(Available for interviews in French/English)
Nicole F. Bernier, PhD
Institute for Research on Public Policy
Aging Policy, Age-friendly communities, Financing long-term care
514-787-0745 | firstname.lastname@example.org | @NicoleFBernier
(Available for interviews in French/English)
Ivy Bourgeault, PhD
University of Ottawa
Health Workforce Issues
613-562-5800 ext. 8614; or (c) 613-806-8287 | ivy.bourgeault@uOttawa.ca
Robert Brown, PhD
University of Waterloo (retired)
Financial Security in an Aging Population
250-391-6456 | email@example.com
Alan Cassels, CD, MPA
University of Victoria
Drug Policy, Ethics and Marketing
250-361-3120 | firstname.lastname@example.org | @AKECassels
Neena Chappell, PhD
University of Victoria
Health Policy for Aging Population
250-472-4465 | email@example.com
Malcolm Doupe, PhD
University of Manitoba
Aging Population, Nursing Homes, Home Care
204-975-7759 | firstname.lastname@example.org
Michel Grignon, PhD
Aging, Health Care Financing, Equity
905-525-9140 ext. 20205 or 23493 | email@example.com | @MichelGrignon1
Marcus Hollander, PhD
Hollander Analytical Services, Ltd.
Health Services Research, Evaluation and Administration
250-384-2776 | firstname.lastname@example.org
Jan Hux, MD, SM, FRCPC
University of Toronto
Diabetes Risk Factors, Chronic Disease
800-226-8464 | email@example.com
Janice M. Keefe, PhD
Mount Saint Vincent University
Aging and Caregiving Policy
902-457-6466 | firstname.lastname@example.org
Kimberlyn McGrail, PhD
University of British Columbia
Variations, Aging, Outcomes
778-998-3821 | email@example.com
Verena Menec, PhD
University of Manitoba
Healthy Aging, End of Life Care
204-272-3184 or 204-474-9176 | firstname.lastname@example.org
University of British Columbia
Hospital Performance, Funding Models
604-822-6812 | email@example.com
Robyn Tamblyn, BSCN, MSc, PhD
E-Health, Drug Safety
514-934-1934 ext. 32997 | firstname.lastname@example.org | @RobynTamblyn
Michael Wolfson, PhD
University of Ottawa
Pensions, Income Distribution and Health
613-797-1450 | email@example.com
Our commentaries on Frailty
New Health Accord should reject per capita funding model — and consider frailty instead. // Le nouvel Accord sur la santé devrait rejeter le modèle de financement proportionnel au nombre d’habitants pour envisager la fragilité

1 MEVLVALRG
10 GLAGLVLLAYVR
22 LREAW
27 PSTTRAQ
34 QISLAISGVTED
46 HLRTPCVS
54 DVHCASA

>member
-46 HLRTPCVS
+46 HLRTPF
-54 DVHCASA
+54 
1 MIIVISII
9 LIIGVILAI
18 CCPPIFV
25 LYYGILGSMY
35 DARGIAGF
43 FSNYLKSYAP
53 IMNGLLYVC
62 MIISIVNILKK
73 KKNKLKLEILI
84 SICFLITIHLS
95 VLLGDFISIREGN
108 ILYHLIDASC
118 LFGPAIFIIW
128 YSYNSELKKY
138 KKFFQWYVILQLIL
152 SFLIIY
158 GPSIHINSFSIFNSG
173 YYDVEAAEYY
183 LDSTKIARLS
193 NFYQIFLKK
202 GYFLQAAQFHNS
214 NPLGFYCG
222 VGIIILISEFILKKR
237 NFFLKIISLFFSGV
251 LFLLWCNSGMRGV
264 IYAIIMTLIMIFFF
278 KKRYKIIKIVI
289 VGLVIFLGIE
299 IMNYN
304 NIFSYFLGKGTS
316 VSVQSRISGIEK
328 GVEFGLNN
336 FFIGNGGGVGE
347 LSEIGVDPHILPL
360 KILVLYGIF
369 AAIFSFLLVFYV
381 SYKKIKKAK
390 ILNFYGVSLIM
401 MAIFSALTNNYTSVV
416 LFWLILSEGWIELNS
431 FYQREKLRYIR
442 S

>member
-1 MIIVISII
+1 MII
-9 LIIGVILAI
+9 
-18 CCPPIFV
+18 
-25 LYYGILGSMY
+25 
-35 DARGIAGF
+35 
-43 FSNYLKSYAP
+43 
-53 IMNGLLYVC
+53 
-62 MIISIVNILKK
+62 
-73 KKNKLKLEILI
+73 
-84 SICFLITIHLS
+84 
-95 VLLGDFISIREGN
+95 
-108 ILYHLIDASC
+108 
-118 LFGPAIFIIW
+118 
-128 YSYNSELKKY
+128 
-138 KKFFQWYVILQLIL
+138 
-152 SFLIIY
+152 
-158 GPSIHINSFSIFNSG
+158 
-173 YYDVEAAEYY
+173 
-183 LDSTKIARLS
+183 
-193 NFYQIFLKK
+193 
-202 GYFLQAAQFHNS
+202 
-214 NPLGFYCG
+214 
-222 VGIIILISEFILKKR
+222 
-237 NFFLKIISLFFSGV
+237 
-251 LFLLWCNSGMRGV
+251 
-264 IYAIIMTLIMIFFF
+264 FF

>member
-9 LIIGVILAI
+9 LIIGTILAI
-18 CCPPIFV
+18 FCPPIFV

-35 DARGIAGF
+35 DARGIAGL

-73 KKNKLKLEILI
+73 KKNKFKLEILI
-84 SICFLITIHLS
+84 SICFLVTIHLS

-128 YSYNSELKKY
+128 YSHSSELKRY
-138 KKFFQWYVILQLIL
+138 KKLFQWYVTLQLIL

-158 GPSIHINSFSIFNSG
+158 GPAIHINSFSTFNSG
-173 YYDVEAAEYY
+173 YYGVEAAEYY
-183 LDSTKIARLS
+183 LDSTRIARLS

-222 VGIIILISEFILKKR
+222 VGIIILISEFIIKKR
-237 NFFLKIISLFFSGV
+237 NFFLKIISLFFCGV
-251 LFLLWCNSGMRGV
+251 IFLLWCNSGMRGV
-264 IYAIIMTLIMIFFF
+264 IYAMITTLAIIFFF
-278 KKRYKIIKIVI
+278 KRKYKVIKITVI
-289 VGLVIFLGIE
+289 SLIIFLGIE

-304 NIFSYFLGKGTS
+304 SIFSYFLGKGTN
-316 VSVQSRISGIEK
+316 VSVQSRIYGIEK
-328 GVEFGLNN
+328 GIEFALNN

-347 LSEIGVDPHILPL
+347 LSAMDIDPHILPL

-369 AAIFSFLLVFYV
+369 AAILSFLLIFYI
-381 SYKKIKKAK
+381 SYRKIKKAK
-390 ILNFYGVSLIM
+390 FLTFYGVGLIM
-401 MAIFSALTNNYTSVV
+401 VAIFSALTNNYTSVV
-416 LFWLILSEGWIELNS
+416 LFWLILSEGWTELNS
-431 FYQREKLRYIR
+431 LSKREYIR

Frailty and the new ageism // La fragilité et le nouvel âgisme
Why ‘frailty’ matters // Pourquoi la fragilisation est un enjeu important
Exercise is not just for the fit, it helps the frail elderly and critically ill too
Celebrate a New Year by putting end-of-life wishes at the top of your to-do list // Démarrez l’année du bon pied en préparant un plan de soins de fin de vie
Are you getting the flu shot this year? // Cette année, vous ferez-vous vacciner contre la grippe?
Why patients at the end of life may not be receiving the best care // Les patients en fin de vie ne bénéficient peut-être pas des meilleurs soins possible
Our podcasts on Frailty
Kenneth Rockwood, How can we overcome an ageist healthcare system?
John Muscedere, How improving healthcare for the frail elderly can also cut costs
Neena Chappel & Marcus Hollander, Re-thinking care for Canada’s aging population
Our commentaries on Aging population and its potential impact
The Canadian Frailty Network is a network funded by the federal government to collaborate to research frailty and to produce programs and products to enhance older Canadians quality of life.
One of their recent publications is a call to action for frailty screening: Screening for Frailty in Canada’s Health Care System: A Time for Action.
Further information on global issues and controversies of frailty can be found in Frailty: An emerging research and clinical paradigm—issues and controversies.
An article focused on the language and labelling of frailty: I May Be Frail But I Ain’t No Failure.
There is an academic journal dedicated to frailty: Journal of Frailty and Aging
Other good overviews of frailty include:
- Frailty in primary care: a review of its conceptualization and implications for practice.
- Interventions targeting geriatric frailty: A systemic review.
- Validation of an index to estimate the prevalence of frailty among community-dwelling seniors.
- Giving voice to older adults living with frailty and their family caregivers: engagement of older adults living with frailty in research, health care decision making, and in health policy.
- Policy and economic considerations for frailty screening in the Canadian healthcare system: Executive Summary.
This work is licensed under a Creative Commons Attribution 4.0 International License.